SDI was not the only American EAF steelmaker to pursue a stronger presence in the scrap industry. The processing and auto shredding capacity (and trading business) of David J. Joseph Co., Cincinnati, is now owned by steelmaker Nucor Corp., Charlotte, N.C.

The transaction, announced in February of 2008, involved Nucor acquiring the stock of Netherlands-based SHV North America Corp., which owned 100 percent of The David J. Joseph Co., for around $1.44 billion. David J. Joseph Co., which has maintained its headquarters in Cincinnati, became a wholly owned subsidiary of Nucor Corp.

"We are extremely excited to announce the acquisition of a company that has been our partner in growth for the last 38 years," remarked Nucor chairman, CEO and president Daniel DiMicco at the time. "With its considerable scale and excellent management team, DJJ offers Nucor a large platform for continued growth in this segment of the industry."

In its news release announcing the purchase, Nucor states, "The acquisition of DJJ will bring a variety of benefits to Nucor. In addition to DJJ’s scrap operations and expertise, its extensive brokerage operations provide Nucor with global sourcing of many key steelmaking raw materials."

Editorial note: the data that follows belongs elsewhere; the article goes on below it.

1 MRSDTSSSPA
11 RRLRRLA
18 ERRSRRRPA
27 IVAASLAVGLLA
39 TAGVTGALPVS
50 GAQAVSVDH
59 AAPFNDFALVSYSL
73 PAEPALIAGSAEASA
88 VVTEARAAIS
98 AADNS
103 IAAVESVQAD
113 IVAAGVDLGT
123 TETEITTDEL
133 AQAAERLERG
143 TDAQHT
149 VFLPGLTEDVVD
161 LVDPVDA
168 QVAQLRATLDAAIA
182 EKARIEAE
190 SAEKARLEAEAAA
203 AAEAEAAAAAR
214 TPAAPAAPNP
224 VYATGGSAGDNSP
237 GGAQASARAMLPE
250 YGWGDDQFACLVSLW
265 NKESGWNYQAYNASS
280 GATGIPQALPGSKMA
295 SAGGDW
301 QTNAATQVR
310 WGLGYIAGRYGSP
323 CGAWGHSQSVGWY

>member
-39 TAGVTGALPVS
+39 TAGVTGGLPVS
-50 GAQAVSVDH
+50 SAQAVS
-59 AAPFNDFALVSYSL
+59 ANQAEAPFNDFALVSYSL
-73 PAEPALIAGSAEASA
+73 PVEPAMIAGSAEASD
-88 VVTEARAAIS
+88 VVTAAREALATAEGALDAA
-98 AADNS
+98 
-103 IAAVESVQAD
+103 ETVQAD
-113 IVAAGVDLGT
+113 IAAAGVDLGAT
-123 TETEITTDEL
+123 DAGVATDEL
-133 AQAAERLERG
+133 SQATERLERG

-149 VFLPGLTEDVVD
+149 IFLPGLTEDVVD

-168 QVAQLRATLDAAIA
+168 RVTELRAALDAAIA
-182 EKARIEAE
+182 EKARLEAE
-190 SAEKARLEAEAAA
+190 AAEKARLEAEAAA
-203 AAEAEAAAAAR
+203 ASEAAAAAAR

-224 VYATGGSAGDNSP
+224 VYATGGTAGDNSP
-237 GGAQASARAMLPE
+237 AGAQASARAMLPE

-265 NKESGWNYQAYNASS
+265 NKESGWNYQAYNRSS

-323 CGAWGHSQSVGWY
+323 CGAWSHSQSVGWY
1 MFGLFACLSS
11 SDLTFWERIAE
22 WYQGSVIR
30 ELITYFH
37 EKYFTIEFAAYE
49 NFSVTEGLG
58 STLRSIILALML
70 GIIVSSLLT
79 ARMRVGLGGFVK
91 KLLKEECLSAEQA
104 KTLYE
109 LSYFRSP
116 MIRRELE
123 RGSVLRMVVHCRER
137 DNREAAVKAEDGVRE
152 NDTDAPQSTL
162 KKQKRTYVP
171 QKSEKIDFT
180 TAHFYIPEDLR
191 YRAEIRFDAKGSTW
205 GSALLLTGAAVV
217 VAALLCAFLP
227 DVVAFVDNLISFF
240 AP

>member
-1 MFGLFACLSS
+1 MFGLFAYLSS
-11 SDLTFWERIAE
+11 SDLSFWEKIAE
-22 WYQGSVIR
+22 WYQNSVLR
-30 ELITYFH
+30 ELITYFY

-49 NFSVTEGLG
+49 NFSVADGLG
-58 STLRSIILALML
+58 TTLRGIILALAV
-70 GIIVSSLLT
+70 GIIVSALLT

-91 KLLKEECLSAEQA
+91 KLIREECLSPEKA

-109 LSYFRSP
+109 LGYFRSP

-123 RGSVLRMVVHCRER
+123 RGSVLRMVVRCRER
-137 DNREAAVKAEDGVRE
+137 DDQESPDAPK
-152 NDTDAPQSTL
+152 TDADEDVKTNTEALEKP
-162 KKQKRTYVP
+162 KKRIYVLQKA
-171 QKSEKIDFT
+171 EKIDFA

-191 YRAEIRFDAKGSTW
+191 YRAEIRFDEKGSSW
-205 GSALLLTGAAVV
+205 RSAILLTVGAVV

With Nucor and SDI now joining Schnitzer Steel Industries and Commercial Metals Co. as steel and scrap companies, four of the largest seven ferrous scrap processors on this year’s list belong to parent companies that also melt scrap at EAF steelmaking facilities.

 

SMALLER WORLD

The purchase of David J. Joseph Co. by Nucor Corp. transfers a considerable amount of scrap processing capacity from a Dutch holding company to a U.S.-based corporation.

But companies based outside of the United States have by no means lost interest in American scrap processing assets. On this year’s list, the No. 1 spot belongs to Sims Metal Management, which is an operating subsidiary of Australia’s Sims Group.

And another growing presence on the list is United Kingdom-based EMR (European Metals Recycling) Ltd., which now owns facilities throughout the United States, including the former Southern Scrap Recycling plants in Louisiana and the former Camden Iron & Metal facilities in the Northeast.

United States-based companies also have been willing to look beyond America’s borders, with Alter Metal Recycling being one example of a company that has established overseas trading offices.

The boom market from 2003 to mid-2008 resulted in several major moves by recyclers and steelmakers alike.

Scrap recyclers will be watching and listening closely to see how and whether the market downturn will lead to an entirely new and different set of strategic moves.

 

The author is the editor in chief of Recycling Today and can be contacted via e-mail at btaylor@gie.net.